When IRAs were created in 1974 under the Employee Retirement Income Security Act, one big motivator was to give workers who lacked access to a retirement plan at work a way to save for retirement in a tax-deferred account.
But according to a new brief from the Center for Retirement Research at Boston College, that’s not what’s happened. Instead, most of the new money flowing into IRAs these days comes from higher-income people, who often also have a 401(k) plan.
The less well off who lack opportunities to save in an employer-sponsored plan, for whom IRAs were originally intended, are instead largely using IRAs as a parking place for rollovers from employers that they’ve left behind on the way to another job.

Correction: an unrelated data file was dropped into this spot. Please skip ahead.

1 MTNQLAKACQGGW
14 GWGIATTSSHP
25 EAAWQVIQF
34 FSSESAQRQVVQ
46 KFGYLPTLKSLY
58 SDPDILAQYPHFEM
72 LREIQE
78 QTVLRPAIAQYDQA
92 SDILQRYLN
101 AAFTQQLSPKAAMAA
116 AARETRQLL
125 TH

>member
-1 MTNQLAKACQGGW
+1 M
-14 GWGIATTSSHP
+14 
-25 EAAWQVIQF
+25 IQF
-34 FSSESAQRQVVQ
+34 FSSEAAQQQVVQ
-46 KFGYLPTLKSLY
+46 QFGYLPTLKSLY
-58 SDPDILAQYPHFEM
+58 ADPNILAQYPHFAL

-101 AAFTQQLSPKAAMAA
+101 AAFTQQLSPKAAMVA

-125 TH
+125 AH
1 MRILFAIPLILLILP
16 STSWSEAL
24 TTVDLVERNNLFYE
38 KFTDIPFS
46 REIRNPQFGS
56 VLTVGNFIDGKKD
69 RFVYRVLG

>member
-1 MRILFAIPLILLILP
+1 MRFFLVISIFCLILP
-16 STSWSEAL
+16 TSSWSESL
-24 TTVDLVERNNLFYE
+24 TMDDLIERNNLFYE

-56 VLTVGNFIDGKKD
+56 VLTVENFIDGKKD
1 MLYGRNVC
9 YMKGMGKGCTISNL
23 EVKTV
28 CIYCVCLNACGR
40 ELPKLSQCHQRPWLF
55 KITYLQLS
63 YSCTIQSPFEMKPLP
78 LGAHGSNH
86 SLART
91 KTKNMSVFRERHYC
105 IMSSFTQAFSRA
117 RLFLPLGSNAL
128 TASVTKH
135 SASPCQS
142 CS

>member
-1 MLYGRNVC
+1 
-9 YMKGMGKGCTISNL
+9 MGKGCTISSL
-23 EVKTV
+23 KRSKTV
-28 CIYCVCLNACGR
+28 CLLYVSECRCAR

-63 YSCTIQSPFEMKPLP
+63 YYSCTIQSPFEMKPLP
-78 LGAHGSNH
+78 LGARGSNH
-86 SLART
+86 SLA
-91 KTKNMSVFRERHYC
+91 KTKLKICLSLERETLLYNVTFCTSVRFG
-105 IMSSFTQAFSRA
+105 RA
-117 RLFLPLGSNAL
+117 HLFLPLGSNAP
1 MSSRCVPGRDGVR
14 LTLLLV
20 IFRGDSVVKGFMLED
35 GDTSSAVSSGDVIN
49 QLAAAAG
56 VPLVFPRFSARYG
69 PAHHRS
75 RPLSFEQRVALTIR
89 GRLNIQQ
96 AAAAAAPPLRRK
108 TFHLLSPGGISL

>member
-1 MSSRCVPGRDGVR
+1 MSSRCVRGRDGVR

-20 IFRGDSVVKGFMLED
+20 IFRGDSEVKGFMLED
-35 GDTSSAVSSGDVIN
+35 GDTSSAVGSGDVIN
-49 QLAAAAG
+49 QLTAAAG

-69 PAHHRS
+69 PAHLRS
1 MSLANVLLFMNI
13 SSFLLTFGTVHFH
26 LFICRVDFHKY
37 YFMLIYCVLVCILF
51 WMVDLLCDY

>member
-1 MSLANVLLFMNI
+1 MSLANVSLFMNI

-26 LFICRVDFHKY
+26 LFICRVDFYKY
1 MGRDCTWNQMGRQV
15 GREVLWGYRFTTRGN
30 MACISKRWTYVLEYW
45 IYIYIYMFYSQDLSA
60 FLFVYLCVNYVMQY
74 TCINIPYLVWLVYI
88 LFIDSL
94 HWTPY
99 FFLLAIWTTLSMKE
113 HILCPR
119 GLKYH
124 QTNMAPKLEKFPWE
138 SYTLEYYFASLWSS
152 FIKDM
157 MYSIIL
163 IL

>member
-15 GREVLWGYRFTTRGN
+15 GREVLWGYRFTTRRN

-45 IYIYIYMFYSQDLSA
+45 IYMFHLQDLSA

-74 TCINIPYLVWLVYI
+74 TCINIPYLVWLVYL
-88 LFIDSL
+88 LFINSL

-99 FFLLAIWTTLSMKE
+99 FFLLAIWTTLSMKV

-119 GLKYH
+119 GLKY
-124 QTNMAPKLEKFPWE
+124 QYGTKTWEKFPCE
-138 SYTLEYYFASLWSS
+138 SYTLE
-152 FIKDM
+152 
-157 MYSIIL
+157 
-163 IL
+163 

While IRAs hold nearly $8 trillion, according to the Squared Away blog—nearly half of all the money held in the U.S. retirement system, including employer pension funds and 401(k)s—the study set out to discover who among IRA holders are actually benefiting from the tax breaks the accounts were intended to provide to people who lacked retirement plans.
The answer, unsurprisingly, was not the people who lacked retirement plans.